Wednesday, August 15, 2018 06:03 PM / ARM Research
In line with our expectation, Nigeria’s headline inflation for the month of July came in at 11.14% YoY (ARM forecast: 11.13% YoY), representing a 9bps decline from 11.23% reported in the month of June. Broadly, amidst still favourable base effects, the decline was driven by softening consumer prices in the food and core basket with MoM inflation declining 17bps and 22bps respectively, driving headline MoM to decline 11bps to 1.13% (June: 1.24%).
We note that June’s headline MoM inflation was strikingly high as prices, particularly food, was pressured by the higher demand associated with the Ramadan season. Hence, given that the Ramadan ended in June, it appears consumer prices normalized to previous levels which explains the decline in MoM headline inflation.
Elsewhere, MoM core inflation slowed to 0.81%, 22bps lower than 1.03% in the prior month. The decrease reflected declines in education (-10bps to 0.91%), clothing (-7bps to 0.82%) and HWEGF inflation (-5bps to 0.71%). Particularly on HWEGF, which accounts for 31% of core inflation, the decline was due to lower energy prices especially PMS (-90bps to N146.80) and diesel (-32bps to N204.32). This also reflected in transport inflation which declined 1bp to 0.90% in the review month.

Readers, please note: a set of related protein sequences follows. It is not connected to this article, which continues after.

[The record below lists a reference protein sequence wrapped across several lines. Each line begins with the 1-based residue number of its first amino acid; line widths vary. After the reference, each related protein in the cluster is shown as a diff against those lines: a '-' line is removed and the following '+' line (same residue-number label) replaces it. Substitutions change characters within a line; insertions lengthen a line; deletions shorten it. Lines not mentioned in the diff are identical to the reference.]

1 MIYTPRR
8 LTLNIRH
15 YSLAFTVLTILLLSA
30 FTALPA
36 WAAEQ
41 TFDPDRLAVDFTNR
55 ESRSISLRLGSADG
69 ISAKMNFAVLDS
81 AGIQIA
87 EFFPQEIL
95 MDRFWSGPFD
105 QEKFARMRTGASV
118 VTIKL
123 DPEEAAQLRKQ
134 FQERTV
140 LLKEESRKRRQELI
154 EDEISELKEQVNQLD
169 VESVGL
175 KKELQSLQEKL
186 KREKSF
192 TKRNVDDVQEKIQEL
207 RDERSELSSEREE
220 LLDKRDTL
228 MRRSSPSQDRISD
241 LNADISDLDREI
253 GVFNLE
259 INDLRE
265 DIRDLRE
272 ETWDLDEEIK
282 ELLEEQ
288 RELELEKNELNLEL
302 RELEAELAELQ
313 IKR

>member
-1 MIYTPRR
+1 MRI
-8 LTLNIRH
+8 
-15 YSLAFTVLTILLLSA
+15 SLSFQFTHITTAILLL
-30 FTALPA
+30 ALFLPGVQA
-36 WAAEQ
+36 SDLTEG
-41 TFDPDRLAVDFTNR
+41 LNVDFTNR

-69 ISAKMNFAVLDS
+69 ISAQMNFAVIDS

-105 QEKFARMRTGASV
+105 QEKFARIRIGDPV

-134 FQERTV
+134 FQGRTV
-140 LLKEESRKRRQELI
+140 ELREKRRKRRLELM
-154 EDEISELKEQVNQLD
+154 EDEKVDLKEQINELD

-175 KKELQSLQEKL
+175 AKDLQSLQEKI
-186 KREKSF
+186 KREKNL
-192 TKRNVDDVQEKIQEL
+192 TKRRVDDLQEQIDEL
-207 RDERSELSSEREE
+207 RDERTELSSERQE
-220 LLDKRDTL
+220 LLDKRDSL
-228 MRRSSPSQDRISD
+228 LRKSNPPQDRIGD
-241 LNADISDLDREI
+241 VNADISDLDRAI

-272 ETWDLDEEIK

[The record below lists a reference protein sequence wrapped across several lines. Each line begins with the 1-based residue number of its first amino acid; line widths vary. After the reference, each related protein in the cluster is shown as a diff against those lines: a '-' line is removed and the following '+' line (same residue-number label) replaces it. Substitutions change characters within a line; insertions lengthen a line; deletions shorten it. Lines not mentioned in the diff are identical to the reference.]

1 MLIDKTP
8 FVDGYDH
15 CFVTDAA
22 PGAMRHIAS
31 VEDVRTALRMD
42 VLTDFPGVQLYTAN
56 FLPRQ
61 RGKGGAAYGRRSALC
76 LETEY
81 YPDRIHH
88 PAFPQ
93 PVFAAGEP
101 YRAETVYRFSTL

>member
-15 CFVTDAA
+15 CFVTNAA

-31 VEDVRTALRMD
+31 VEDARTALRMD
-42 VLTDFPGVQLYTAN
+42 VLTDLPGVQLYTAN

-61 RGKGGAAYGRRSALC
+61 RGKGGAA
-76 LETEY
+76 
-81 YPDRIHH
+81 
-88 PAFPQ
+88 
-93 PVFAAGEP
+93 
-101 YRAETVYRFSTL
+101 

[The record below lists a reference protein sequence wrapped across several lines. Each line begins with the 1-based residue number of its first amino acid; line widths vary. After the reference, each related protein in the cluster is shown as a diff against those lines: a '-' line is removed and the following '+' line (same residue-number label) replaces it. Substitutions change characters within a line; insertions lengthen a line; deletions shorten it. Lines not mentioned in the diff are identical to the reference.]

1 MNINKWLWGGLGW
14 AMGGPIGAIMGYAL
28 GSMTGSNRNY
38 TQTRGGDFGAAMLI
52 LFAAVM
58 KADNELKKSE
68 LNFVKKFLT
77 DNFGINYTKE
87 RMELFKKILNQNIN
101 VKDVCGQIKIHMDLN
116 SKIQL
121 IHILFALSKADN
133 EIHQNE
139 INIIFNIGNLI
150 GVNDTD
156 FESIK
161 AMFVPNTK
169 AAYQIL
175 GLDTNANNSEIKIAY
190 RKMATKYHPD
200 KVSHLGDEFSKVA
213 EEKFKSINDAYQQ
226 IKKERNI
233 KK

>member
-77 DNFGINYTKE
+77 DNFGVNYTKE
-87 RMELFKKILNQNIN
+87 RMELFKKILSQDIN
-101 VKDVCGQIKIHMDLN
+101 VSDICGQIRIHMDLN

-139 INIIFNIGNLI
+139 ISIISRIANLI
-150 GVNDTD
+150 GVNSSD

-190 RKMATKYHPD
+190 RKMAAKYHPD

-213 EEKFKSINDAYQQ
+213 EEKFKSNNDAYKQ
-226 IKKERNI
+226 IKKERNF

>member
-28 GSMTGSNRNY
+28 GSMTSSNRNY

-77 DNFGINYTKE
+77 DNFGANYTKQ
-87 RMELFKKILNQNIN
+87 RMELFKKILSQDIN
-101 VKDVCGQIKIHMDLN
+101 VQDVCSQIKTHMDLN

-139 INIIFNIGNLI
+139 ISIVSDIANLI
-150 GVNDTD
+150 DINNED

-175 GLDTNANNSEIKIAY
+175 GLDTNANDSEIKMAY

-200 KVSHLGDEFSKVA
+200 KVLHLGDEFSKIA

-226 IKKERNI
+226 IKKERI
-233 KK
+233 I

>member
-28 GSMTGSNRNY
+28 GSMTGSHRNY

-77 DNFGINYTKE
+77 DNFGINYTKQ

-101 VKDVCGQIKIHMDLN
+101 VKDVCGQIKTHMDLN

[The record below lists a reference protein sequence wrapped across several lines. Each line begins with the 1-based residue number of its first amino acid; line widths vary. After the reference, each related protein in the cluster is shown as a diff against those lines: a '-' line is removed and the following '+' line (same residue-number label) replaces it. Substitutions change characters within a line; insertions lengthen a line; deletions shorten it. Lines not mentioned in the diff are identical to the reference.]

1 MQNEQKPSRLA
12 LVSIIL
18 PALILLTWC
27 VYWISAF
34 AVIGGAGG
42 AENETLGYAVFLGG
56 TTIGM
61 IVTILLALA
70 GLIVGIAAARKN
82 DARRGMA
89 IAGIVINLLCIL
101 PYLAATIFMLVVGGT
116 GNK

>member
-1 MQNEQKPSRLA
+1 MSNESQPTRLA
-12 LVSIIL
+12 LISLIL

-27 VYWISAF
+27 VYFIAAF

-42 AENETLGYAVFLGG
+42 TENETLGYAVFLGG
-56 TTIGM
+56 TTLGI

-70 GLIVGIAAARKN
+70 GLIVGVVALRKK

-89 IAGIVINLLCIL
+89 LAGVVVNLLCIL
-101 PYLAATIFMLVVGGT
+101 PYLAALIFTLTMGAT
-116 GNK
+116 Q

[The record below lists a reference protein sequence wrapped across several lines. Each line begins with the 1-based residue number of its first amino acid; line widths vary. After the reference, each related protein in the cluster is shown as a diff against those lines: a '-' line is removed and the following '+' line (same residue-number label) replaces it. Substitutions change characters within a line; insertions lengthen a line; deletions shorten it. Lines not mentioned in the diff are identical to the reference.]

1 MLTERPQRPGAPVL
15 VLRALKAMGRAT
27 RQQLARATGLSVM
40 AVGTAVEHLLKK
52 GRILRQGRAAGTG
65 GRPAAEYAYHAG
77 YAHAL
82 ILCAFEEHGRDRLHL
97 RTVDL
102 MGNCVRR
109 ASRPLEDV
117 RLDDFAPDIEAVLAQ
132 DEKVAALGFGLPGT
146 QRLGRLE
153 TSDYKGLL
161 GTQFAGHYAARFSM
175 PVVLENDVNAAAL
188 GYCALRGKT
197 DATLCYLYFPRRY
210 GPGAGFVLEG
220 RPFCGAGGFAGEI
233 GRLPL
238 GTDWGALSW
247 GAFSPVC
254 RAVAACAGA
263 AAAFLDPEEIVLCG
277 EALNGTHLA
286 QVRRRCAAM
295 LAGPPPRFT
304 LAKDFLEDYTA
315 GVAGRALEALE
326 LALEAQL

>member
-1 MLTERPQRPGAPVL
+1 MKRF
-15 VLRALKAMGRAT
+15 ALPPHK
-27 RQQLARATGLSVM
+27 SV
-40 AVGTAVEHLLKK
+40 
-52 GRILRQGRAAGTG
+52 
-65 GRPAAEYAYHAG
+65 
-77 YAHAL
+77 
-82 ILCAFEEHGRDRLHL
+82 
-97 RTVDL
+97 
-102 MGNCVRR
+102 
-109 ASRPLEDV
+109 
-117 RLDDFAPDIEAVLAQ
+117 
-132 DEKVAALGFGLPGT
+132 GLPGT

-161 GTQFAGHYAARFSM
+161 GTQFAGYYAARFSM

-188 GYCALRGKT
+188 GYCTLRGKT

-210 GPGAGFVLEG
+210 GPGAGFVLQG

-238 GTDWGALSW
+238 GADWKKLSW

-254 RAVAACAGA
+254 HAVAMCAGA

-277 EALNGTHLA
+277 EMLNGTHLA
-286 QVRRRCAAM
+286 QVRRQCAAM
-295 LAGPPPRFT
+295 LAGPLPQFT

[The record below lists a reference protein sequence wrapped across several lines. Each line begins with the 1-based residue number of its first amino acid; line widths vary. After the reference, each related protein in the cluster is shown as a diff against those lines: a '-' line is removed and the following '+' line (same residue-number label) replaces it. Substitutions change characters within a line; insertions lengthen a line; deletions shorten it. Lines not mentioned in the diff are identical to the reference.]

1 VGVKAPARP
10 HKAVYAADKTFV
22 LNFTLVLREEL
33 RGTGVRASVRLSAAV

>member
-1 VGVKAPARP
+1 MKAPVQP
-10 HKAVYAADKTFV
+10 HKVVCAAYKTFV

Higher haulage cost to pressure MoM headline inflation
Going forward, we expect pressures on MoM inflation following the recent ~400% hike in the cost of container haulage from the Apapa port terminal to importers warehouses around the country. The association of haulage operators made the move to hike cost of haulage due to the bad state of the road leading to the Apapa port which has resulted in constant gridlock and reduced turnaround time for the haulage operators thus impacting on revenues.
In terms of impact, we expect the passthrough of the higher haulage costs by importers to instigate price increases on imported food, clothing & footwear, and processed food inflation which account for 13%, 7.7% and 4% of headline inflation. We highlight that clothing & footwear consumed locally is largely imported which informs our expectation of an uptick in its MoM inflation.
On processed food, many local consumer manufacturers import a sizeable portion of their raw materials. Hence, with the hike in haulage, we expect feed through into the final product prices. We reiterate that base effects will dissipate over the rest of the year which implies that pressure on the MoM front will now reflect in headline inflation. Given this, we have revised our inflation forecast higher for the rest of the year and now expect August headline inflation to print at 11.5% YoY (previous: 11.1% YoY) with 2018 average at 12.4% YoY.